PEN: You continued to write while in prison. What kept you going during that time?
It is the ‘hope’. The same thing, which pushed us to risk imprisonment to do our work. Moreover, there were some other colleagues out of prison. They kept working and trying their best.
PEN: When you left Syria did you feel that you were leaving permanently or did you feel like you would return one day?
A man leaves his homeland desperate, but burdened with hopes. I think no one would leave compelled without taking with him all his wishes and broken or incomplete dreams. Anyway, I am not an exception. I left [Syria], but half of my thought and feelings are still there. I have left behind a 54-year life-story, family, friends, and the Syrian people. It is impossible to forget all and begin a new life as if you had been born again! We run away to the foreign country with a full and complete memory, but we develop a new one there. It is like having two mothers: the first one is always the most wanted, even when the second is more loving and kindhearted.
PEN: You were forced to flee your country with your family. What has that done to your sense of identity and to your writing?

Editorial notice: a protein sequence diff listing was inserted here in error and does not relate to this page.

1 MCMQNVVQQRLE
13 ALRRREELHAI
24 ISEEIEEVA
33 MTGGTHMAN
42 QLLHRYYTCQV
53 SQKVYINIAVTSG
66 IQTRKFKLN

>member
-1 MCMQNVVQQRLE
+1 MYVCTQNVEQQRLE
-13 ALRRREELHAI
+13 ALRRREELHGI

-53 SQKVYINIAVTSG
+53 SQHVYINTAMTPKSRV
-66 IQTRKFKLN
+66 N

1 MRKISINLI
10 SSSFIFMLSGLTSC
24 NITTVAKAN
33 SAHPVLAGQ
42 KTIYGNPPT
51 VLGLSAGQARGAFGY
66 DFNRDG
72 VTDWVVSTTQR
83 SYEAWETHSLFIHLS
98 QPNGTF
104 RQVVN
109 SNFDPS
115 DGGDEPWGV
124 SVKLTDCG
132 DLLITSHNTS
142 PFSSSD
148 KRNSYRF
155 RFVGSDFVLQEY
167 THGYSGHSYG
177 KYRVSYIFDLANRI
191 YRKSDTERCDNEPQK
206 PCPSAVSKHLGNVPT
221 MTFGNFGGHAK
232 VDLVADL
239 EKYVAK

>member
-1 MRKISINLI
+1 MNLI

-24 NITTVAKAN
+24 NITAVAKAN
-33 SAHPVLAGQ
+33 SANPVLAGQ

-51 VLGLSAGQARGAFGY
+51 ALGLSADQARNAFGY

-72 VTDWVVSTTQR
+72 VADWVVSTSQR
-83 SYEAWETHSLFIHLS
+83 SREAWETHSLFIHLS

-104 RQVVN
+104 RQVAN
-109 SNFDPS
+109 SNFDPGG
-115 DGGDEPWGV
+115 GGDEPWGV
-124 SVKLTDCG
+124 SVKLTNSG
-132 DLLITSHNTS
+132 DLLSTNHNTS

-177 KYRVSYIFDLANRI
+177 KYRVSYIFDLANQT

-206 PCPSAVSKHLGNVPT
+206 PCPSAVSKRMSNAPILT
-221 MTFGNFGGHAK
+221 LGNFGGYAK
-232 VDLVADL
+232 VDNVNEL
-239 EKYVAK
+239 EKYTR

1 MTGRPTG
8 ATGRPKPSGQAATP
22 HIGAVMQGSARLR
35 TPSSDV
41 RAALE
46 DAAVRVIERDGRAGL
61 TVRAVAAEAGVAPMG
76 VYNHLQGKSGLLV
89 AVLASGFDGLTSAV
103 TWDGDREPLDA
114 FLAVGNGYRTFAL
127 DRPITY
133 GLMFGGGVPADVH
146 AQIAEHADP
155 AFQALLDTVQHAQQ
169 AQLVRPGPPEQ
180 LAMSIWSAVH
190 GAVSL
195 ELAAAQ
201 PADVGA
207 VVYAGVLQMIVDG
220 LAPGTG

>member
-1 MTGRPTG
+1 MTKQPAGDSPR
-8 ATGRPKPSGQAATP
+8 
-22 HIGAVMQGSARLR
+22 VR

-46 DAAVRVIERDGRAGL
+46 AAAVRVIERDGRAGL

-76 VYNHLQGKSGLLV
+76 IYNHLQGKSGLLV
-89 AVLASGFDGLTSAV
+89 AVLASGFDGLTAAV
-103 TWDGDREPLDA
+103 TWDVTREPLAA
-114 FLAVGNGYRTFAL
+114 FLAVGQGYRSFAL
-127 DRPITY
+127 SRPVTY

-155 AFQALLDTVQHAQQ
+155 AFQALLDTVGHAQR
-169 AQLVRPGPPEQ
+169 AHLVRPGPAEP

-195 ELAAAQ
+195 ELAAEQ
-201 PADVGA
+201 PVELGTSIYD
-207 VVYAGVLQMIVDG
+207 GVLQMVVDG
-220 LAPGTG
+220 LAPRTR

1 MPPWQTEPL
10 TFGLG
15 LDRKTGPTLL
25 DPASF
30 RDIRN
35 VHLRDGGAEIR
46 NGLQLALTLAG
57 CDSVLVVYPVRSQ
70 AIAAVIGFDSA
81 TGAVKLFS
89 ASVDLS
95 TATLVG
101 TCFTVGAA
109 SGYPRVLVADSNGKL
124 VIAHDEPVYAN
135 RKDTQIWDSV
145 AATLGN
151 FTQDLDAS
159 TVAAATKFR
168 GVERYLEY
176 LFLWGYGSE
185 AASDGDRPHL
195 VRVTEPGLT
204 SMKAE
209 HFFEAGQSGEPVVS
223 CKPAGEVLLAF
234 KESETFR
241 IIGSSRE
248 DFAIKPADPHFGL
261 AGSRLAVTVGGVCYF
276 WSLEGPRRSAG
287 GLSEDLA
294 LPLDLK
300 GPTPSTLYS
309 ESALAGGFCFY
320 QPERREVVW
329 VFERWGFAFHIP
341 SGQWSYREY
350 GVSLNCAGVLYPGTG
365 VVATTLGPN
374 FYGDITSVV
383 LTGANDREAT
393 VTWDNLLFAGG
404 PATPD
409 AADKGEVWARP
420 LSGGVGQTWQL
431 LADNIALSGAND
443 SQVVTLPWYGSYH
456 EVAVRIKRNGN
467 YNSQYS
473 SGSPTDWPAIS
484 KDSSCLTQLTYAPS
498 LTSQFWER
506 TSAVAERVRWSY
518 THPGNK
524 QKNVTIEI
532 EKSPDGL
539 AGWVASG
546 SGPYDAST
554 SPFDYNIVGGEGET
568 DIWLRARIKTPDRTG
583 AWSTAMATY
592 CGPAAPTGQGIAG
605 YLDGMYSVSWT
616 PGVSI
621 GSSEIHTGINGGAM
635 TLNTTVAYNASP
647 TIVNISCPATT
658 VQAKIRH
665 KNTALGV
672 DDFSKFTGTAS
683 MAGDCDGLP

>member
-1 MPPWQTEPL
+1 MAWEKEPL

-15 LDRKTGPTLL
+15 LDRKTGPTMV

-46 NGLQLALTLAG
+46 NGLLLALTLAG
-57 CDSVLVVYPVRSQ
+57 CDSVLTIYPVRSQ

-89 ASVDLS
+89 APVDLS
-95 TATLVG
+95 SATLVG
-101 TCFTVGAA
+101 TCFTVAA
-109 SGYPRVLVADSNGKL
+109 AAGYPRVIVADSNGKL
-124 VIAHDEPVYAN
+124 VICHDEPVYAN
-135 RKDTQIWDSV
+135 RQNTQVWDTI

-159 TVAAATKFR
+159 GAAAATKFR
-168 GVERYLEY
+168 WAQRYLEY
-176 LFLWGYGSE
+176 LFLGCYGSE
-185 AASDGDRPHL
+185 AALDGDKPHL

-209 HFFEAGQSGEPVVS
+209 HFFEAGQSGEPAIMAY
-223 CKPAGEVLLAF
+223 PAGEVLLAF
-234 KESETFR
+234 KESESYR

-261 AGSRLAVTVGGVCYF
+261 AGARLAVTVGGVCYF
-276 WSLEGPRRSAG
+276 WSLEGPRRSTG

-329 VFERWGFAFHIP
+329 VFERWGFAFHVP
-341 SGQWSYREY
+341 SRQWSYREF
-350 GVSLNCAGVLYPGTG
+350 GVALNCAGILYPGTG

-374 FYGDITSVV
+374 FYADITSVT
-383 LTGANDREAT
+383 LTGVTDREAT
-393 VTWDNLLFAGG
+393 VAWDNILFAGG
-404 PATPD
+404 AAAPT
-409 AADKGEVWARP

Identity, for me, is beyond geography. It is the human identity. Being born in Syria gave me my family, religion and the Syrian nationality. The same would have happened if I had been born in another country. Even when I was in Syria, I had the same feelings towards other peoples, their sufferings and wished I could have been a help to them as well. I think my identity will never change as ‘a man who was born in Syria’, but with universal human identity. That is because Syria, as a country, has witnessed many civilizations. The Syrian heritage is a universal one, like other ancient countries. Now, the new thing is that I live in a new homeland. Now, I have two families, many friends, and two nationalities and am free from a religious brand mark.
PEN: What are you working on now? Do you continue to write about Syria?